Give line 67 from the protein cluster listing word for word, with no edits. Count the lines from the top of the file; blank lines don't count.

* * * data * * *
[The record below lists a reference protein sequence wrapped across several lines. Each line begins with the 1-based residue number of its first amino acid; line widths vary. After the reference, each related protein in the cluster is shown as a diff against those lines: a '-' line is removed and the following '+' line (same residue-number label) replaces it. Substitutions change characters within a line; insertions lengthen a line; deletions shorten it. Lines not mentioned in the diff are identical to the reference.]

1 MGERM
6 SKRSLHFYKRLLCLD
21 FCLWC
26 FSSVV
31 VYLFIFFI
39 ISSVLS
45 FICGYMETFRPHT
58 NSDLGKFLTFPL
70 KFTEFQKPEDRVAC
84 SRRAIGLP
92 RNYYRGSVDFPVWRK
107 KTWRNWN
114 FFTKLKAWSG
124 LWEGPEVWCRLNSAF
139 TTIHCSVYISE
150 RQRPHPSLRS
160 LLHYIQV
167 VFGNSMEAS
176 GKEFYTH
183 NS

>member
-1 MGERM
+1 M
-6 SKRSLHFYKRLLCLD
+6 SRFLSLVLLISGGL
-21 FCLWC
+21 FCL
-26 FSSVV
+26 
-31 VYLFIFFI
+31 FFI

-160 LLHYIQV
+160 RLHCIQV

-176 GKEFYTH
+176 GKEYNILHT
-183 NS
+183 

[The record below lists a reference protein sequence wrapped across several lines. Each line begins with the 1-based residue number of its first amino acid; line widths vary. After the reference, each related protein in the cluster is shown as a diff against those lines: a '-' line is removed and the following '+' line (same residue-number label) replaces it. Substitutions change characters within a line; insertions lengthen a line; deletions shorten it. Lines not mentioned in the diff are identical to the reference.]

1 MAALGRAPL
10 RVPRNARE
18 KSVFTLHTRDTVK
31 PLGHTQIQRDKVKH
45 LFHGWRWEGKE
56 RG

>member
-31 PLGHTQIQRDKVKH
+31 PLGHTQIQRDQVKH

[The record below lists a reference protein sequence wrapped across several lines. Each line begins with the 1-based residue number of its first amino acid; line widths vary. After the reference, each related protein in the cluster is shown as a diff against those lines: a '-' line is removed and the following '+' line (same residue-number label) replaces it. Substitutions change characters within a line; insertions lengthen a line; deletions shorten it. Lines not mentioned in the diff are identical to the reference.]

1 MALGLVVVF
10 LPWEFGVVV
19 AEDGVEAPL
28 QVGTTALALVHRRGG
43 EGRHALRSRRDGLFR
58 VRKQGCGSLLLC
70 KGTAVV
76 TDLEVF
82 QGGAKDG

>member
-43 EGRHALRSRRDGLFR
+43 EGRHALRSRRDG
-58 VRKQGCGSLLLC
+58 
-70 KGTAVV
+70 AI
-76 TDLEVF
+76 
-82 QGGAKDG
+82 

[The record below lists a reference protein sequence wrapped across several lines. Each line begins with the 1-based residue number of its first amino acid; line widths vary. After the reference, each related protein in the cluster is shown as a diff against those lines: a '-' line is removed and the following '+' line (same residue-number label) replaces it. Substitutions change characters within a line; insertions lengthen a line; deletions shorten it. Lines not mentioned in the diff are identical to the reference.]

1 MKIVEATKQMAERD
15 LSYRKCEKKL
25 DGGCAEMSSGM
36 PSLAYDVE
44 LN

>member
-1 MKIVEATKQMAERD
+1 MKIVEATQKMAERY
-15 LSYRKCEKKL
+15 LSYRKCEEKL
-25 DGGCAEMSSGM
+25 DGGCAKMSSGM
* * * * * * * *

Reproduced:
+76 